• GPHYSICS
    • G06COMPUTING; CALCULATING OR COUNTING
    • G06FELECTRIC DIGITAL DATA PROCESSING
    • G06F11/00Error detection; Error correction; Monitoring
    • G06F11/30Monitoring
    • G06F11/34Recording or statistical evaluation of computer activity, e.g. of down time, of input/output operation ; Recording or statistical evaluation of user activity, e.g. usability assessment
    • G06F11/3452Performance evaluation by statistical analysis

Abstract

Methods and systems for monitoring performance in a distributed storage system are described. An example method includes: identifying requests sent by clients to the distributed storage system, each request including a request parameter value for a request parameter; generating a probe request based on the identified requests, the probe request including probe request parameter values for probe request parameters representing a statistical sample of the request parameters contained in the identified requests; sending the generated probe requests over a network to a distributed storage system, wherein the distributed storage system is configured to perform preparations for servicing each probe request in response to receiving a probe request; receiving a response to the probe request from the distributed storage system; and outputting at least one performance metric value measuring a current performance state of the distributed storage system based on the received response.

Description

Performance monitoring in distributed storage systems
Technical Field
This description relates generally to monitoring performance in a distributed storage system.
Background
In a distributed system, various performance metrics may be tracked to determine the overall health of the system. For example, the amount of time (i.e., delay) the system spends responding to client requests may be monitored to ensure that the system responds in a timely manner.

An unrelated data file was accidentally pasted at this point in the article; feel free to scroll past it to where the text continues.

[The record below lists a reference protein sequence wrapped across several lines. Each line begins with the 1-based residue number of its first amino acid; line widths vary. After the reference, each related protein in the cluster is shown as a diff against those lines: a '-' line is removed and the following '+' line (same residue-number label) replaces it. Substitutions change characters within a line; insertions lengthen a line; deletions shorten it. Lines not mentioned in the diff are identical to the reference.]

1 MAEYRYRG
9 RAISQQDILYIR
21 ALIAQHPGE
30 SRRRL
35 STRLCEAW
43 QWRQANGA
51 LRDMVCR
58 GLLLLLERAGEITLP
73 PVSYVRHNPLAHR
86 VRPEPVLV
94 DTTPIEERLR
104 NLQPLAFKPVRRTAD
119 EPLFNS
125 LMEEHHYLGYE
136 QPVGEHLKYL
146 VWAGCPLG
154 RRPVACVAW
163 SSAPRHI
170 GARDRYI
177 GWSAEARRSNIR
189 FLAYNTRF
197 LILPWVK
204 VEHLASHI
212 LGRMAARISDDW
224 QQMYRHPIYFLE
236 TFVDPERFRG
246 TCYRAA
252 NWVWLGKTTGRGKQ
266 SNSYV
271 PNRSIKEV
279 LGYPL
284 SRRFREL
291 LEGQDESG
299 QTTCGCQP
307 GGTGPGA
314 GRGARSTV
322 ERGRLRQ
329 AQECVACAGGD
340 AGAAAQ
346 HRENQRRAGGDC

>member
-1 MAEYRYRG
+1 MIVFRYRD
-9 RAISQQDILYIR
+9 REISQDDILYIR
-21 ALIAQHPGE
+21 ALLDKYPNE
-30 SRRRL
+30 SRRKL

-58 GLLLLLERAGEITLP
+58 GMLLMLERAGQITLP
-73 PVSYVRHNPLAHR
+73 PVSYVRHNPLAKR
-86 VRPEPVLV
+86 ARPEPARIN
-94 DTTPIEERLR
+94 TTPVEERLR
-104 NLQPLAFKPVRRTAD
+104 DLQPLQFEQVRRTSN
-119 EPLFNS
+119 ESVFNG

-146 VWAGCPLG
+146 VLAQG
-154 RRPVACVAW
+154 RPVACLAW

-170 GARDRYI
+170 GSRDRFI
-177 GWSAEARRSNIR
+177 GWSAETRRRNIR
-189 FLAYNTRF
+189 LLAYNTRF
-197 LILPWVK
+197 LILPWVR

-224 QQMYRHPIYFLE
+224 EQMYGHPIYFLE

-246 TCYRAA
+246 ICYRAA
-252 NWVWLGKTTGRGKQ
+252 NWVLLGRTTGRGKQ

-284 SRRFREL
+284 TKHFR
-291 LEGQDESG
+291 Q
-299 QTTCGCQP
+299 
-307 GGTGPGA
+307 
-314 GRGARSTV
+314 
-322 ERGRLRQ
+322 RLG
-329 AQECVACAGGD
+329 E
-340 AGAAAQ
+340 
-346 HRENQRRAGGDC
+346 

Disclosure of Invention
In general, one aspect of the subject matter described in this specification can be embodied in systems and methods performed by data processing apparatus, the methods including the acts of: identifying requests sent by clients to the distributed storage system, each request including a request parameter value for a request parameter; generating, based on the identified request, a probe request including probe request parameter values for probe request parameters representing a statistical sample of the request parameters contained in the identified request; sending the generated probe requests to a distributed storage system over a network, wherein the distributed storage system is configured to perform preparations for servicing each probe request in response to receiving the probe request; receiving a response to the probe request from the distributed storage system; and outputting at least one performance metric value measuring a current performance state of the distributed storage system based on the received response.
One or more implementations of the subject matter described in this specification are set forth in the accompanying drawings and the description below. Other features, aspects, and potential advantages of the subject matter will become apparent from the description, the drawings, and the claims.
Drawings
FIG. 1 is a schematic illustration of an exemplary environment for monitoring performance in a distributed storage system.